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Tubular-adenoma-colorectal-cancer

Image: Tubular adenoma 2 intermed mag, by Nephron. License: CC BY-SA 3.0


Introduction

Colorectal cancer (CRC) is a common and serious disease. It has a low incidence before age 40, with the incidence increasing to about 3.7 per 1000 by age 80. Early removal of premalignant adenomas can prevent malignant cancer and CRC-related death.

Modern screening tests can meet this goal as they can detect early-stage adenocarcinomas and adenomatous polyps. Adults over 50 years of age are more likely to have adenomatous polyps which are related to a higher risk of CRC. The survival rates of CRC depend on the following:

  • Diagnosis while it is limited to the bowel walls (90%)
  • Lymph node involvement but no metastasis (68%)
  • Distant metastasis (10%)
Colorectal-Cancer

Image: Colorectal cancer, by Blausen Medical Communications, Inc. License: CC BY 3.0

Epidemiology of Colorectal Cancer

CRC is the second most common cancer in women and the third most common cancer in men, accounting for 9% of cancer deaths overall. About 1 in 3 persons who develop CRC die because of related complications. The lifetime incidence increases from 5% in a patient with low risk to 90% if the disease occurs after the age of 50. Women are at an increased risk of CRC if they have a history of adenomatous polyps. A family history of adenomatous polyps or CRC in one or more first-degree relatives or a history of CRC in two or more second-degree relatives also increases risk.

Women who are at high risk of developing CRC include individuals who have a history of inflammatory bowel diseases, such as chronic ulcerative colitis or Crohn’s disease. The risk is also high if they have a personal or family history of familial adenomatous polyposis (FAP) or hereditary non-polyposis colon cancer (HNPCC or Lynch syndrome). Women with HNPCC are also at risk for endometrial, ovarian, and other related cancers.

Lifestyle factors associated with CRC:

  • Smoking
  • Lack of physical activity and regular exercise
  • Alcohol intake
  • Red and processed meats
  • Obesity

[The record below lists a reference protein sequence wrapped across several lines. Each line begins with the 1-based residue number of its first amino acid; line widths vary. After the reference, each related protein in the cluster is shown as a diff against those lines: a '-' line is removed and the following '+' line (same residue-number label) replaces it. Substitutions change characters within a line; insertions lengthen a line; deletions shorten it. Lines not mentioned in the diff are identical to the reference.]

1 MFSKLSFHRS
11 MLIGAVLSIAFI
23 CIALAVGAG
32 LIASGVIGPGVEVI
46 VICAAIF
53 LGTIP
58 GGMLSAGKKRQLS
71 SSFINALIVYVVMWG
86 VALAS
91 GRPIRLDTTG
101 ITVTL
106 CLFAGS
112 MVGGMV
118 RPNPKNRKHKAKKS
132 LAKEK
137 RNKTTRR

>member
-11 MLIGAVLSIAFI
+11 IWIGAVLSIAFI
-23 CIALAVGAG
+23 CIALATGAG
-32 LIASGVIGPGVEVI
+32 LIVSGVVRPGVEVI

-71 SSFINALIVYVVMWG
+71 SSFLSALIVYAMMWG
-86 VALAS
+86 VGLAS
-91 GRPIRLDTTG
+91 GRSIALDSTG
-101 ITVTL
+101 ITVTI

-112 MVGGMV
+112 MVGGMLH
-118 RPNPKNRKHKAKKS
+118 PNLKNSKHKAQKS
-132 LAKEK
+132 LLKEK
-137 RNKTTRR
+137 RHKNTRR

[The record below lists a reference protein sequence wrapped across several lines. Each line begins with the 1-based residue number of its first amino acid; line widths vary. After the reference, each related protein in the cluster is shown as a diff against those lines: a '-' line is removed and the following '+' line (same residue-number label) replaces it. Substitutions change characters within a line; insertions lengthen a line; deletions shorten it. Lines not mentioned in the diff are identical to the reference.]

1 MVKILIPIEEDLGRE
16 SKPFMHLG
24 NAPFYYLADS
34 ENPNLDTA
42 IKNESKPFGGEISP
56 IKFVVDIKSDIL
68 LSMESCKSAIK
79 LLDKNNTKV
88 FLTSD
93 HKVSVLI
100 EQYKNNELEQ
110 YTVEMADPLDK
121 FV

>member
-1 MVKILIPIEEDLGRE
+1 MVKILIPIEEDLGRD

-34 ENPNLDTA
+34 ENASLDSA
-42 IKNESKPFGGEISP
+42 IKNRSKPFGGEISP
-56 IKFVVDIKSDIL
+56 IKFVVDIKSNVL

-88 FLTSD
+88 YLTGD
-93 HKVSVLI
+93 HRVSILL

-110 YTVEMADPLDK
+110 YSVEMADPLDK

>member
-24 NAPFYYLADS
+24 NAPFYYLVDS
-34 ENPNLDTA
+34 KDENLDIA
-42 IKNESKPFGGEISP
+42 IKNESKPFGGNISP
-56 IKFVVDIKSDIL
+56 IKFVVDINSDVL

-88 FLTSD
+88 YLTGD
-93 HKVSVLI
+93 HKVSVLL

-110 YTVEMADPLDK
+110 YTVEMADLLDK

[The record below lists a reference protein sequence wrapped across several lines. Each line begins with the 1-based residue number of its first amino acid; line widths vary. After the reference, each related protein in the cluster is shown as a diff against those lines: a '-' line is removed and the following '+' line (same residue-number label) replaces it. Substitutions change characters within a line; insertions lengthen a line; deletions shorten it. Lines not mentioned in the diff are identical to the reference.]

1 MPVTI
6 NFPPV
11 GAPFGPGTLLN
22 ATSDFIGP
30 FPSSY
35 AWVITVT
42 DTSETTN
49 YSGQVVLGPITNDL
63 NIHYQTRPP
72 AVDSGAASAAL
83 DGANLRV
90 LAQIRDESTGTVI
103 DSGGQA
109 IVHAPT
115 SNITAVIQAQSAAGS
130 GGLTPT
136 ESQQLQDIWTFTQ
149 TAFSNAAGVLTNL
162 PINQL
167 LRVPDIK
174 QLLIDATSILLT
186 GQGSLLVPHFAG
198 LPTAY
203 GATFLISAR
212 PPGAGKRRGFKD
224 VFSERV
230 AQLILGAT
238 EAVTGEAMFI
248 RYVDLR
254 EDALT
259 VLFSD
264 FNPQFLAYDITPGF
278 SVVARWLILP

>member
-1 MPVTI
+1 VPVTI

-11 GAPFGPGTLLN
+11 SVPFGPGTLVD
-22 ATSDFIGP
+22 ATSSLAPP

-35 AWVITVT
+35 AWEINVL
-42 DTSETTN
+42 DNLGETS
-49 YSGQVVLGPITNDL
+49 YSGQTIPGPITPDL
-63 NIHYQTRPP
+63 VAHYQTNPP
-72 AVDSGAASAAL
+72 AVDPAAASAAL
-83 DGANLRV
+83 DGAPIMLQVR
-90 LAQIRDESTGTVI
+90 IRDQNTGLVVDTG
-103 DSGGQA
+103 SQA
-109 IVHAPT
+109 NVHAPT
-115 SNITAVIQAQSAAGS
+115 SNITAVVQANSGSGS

When to screen for CRC

The screening for CRC should start at age 50 or at age 45 in African Americans. The US Preventive Services Task Force (USPSTF) recommends that screening should continue until age 75. To screen or not to screen becomes an individualized decision after the age of 75. The decision is based on the overall health of the patient prior to screening.

Two types of screening

  • Tests for cancer prevention
  • Tests for cancer detection

Cancer prevention tests are preferred over cancer detection tests.

Screening Tests

Three categories of individuals could substantially benefit from screening tests:

  • Adults with no past screening history
  • Individuals who are capable of receiving cancer treatment if diagnosed with CRC
  • Individuals who are free of life-limiting conditions

American Academy of Family Physicians (AAFP) recommendations:

The AAFP suggests screening for colorectal cancerous growth at age 50. The screening should continue up to age 75. The proposed tests for screening purposes are fecal immunochemical tests (FITs), flexible sigmoidoscopy, and colonoscopy.

The various screening techniques differ with regard to their advantages and disadvantages, and the importance of their findings.

The decision for screening in the age group 76–85 years is an individual one. The general health of the patient and past screening history should be considered before settling on a screening choice.

The AAFP does not recommend screening for CRC in adults after the age of 85.

U.S. Preventive Services Task Force (USPSTF) recommendations:

USPSTF recommendations for colorectal disease screening are the ones given by the AAFP. The guidelines also include screening tests for CRC.

Stool-based screening tests are performed at various intervals. A guaiac-based fecal occult blood test is used for screening purposes at an interval of 1 year. The FIT is repeated every year. A multitarget stool DNA test with a FIT is recommended every 1–3 years.

The direct visualization screening tests involve colonoscopy, which is recommended every 10 years for screening purposes. CT colonography and flexible sigmoidoscopy are repeated every 5 years. Flexible sigmoidoscopy with FIT is recommended, repeating flexible sigmoidoscopy every 10 years and FIT every year.

American College of Gastroenterology (ACG) recommendations:

The ACG recommendations differentiate between screening tests and identification tests for CRC. Specific ACG guidelines include:

  • Tests used for cancer prevention are preferred over diagnostic tests
  • Screening tests should start at age 50 or at age 45 in the case of African Americans. The preferred test is colonoscopy at an interval of 10 years.
  • If the patient refuses colonoscopy and other screening tests, a yearly FIT should be suggested.

According to ACG recommendations, two classes of individuals should undergo a colonoscopy starting at age 40, with a repeat every 5 years:

  1. People who have at least one first-degree relative with a history of advanced adenoma or CRC diagnosis before age 60.
  2. Individuals who have two first-degree relatives diagnosed with advanced adenoma or CRC.

Intervals for follow-up colonoscopy:

  • Cases of villous adenoma and high-grade dysplasia should undergo a follow-up every 3 years.
  • Dysplasia in a sessile serrated polyp should be followed up every 3 years.
  • Large serrated adenoma should undergo follow-up colonoscopy every 5–10 years.
  • Individuals with more than 10 adenomas should have a colonoscopy every 3 years.
  • After resection of a large adenoma, follow-up is recommended within less than a year.
  • In status post-curative resection of large CRC, follow-up should be 3–5 years after the resection.
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